The Letters Between Jefferson and Madison
In the golden century of letter writing, their 'illuminating conversation' spoke to the ages even as it helped found a nation
THE REPUBLIC OF LETTERS: THE CORRESPONDENCE BETWEEN THOMAS JEFFERSON AND JAMES MADISON 1776-1826
Edited by James Morton Smith
W.W. Norton and Company 3 vols., 2073 pp., $150
President Kennedy told the Nobel laureates he was entertaining one night that they represented "the most extraordinary collection that has been ever gathered together at the White House, with the possible exception of when Thomas Jefferson dined alone." James Morton Smith introduces these letters by retelling this story - it seems to have become obligatory for collections in which Jefferson figures.
These three volumes appear to be designed to trump this anecdote. Madison, who was Jefferson's secretary of state, must on occasion have dined with him, and then what company could be remotely comparable to these two tete a tete!
To be sure, the personal aspect of the letters flags, as is only natural, when the two friends are in the same place - though not the interest in watching them carry on the country's business. Jefferson and Madison had known each other since the year of independence, but their friendship grew into intimacy only when Madison joined Governor Jefferson's Executive Council.
The early communications are, thus, fairly impersonal and official, but before long a copious and trusting exchange develops. It rises, especially in the last years, to great warmth, the more poignant for being contained by a nearly unfailing formality, from the unvarying salutation ("Dear Sir:") to the complimentary close (e.g., "I pray you accept the assurance of my constant and affectionate esteem and respect")
On February 17, 1826, less than half a year before his death, Jefferson closes a long letter on the necessity of finding a law professor with acceptably republican principles for his university and on his own dire financial straits, with the touching words: "Take care of me when dead, and be assured I shall leave you with my last affections."
Madison replies, following their rule of putting public affairs first in the letter and personal matters last:
"You cannot look back to the long period of our private friendship and political harmony, with more affecting resolutions than I do.... Wishing and hoping that you may yet live to increase the debt which our Country owes you, and to witness the increasing gratitude, which alone can pay it, I offer you the fullest return of affectionate assurances."
Here is a friendship of like-minded opposites. Jefferson was only eight years older than Madison, but "father never loved son more than he loves Mr. Madison."
Yet it was the "son" who was sober, prudent, restrained, evidently physically unhandy, but inventive in practical political ideas, while the "father" was impetuous, experimental, radical, full of clever mechanical devices and impractical political theory.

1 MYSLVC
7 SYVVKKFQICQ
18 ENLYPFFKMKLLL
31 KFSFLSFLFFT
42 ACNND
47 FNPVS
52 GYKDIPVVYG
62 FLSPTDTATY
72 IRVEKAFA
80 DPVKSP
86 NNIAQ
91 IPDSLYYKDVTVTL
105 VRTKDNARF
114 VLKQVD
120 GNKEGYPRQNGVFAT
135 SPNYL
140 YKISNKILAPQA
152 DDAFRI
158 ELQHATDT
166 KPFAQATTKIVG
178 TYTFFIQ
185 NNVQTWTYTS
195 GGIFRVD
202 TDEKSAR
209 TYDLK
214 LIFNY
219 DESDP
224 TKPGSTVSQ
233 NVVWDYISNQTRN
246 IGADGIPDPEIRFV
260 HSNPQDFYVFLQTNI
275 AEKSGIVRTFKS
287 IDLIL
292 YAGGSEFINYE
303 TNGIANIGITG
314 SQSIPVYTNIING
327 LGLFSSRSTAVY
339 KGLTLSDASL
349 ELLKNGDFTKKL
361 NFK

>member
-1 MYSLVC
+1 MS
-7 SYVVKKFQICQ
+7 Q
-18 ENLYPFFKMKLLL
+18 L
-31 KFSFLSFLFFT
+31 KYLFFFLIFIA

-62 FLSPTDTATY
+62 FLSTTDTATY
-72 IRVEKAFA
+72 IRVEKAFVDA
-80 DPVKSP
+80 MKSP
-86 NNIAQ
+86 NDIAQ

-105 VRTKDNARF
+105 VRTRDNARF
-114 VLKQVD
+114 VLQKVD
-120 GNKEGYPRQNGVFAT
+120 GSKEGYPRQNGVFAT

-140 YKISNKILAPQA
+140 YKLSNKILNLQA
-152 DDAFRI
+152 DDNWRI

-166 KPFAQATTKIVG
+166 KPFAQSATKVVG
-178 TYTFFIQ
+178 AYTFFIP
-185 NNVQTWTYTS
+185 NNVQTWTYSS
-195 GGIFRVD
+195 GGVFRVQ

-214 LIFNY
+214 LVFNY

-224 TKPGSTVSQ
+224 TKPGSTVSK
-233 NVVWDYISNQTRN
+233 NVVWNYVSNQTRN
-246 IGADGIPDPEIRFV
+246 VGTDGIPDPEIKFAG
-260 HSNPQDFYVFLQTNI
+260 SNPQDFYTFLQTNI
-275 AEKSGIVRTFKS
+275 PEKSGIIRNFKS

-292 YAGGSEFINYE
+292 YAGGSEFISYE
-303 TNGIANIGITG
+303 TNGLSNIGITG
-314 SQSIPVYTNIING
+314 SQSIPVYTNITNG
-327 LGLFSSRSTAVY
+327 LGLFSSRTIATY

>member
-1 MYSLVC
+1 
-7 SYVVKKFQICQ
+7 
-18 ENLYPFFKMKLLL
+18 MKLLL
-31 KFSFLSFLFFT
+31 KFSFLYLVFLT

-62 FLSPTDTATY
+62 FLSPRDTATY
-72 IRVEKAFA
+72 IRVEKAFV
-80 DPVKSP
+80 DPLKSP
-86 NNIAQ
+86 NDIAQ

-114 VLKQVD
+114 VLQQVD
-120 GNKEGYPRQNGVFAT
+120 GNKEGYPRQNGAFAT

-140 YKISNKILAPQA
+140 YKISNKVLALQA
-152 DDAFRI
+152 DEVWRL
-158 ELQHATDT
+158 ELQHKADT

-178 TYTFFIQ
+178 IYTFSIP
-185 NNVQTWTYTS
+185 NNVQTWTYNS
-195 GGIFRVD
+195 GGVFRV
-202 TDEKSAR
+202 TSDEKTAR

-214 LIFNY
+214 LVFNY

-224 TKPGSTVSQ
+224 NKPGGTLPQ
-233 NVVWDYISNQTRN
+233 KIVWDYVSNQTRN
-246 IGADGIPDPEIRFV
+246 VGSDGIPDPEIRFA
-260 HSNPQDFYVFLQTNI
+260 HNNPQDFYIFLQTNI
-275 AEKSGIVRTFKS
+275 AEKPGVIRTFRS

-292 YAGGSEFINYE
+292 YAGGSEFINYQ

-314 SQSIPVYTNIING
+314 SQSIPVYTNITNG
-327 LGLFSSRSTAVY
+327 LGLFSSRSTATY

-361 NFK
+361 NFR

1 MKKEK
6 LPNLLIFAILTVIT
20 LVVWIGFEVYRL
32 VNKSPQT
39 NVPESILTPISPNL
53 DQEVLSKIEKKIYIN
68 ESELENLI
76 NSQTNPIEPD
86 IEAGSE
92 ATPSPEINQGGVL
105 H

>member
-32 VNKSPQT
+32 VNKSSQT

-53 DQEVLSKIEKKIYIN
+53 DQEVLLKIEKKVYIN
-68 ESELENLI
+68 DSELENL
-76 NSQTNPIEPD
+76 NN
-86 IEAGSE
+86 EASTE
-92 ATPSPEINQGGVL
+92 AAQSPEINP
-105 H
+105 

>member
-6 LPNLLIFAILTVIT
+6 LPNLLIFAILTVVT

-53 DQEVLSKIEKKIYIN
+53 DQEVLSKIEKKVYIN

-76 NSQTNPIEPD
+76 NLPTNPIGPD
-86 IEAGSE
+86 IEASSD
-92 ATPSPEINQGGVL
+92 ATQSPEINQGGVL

One of the delightful items is Madison's unconvincing attempt to help his brilliantly ingenuous friend with a mystifying "mechanism for a table."
These volumes are for browsing. Wherever they fall open there is something wonderful, something that delineates the framework and detail of that "republic of letters," that communion of inquiry, which these two noble souls established between themselves.
There is Madison putting much effort into getting Jefferson in Paris some American "peccan Nuts." There is Jefferson trying to find a bridge to the third member of that great revolutionary triumvirate, John Adams, to whom he has a personal aversion, while Madison discreetly manages the attempt. There is Madison at the Constitutional Convention in Philadelphia, trying faithfully to observe the agreed-upon rule of secrecy without leaving his radical friend, who is - providentially - in France, totally in the dark, while Jefferson gives advice anyhow. There is the exchange of 1789 on the Bill of Rights, in which Madison, though the bill's author, expresses his fear that such "parchment barriers" to abuse might actually restrict liberties, while Jefferson characteristically favors a bold positive declaration of rights.
Shortly after, in the same year, come the letters in which Jefferson argues that the social compact is, in effect, dissolved in every generation, a wild notion that Madison, the constitution-maker, very tactfully tears apart. This list is only the tiniest sample of an illuminating conversation that lasted for 50 years.
The boxed set is very reader-friendly. It looks beautiful: Each volume is well-produced and imprinted with a golden American eagle. It is easy to use: Smith has divided the letter sequence into 50 chapters with titles giving the main theme and with a scene-setting mini-introduction; there is a full index to help the reader find a favorite subject; the apparatus is light but helpful.
And then there are the pictures: The letters are preceded by chronologically arranged facing portraits of the two friends, waiting to be brought to speaking life by the million words that follow.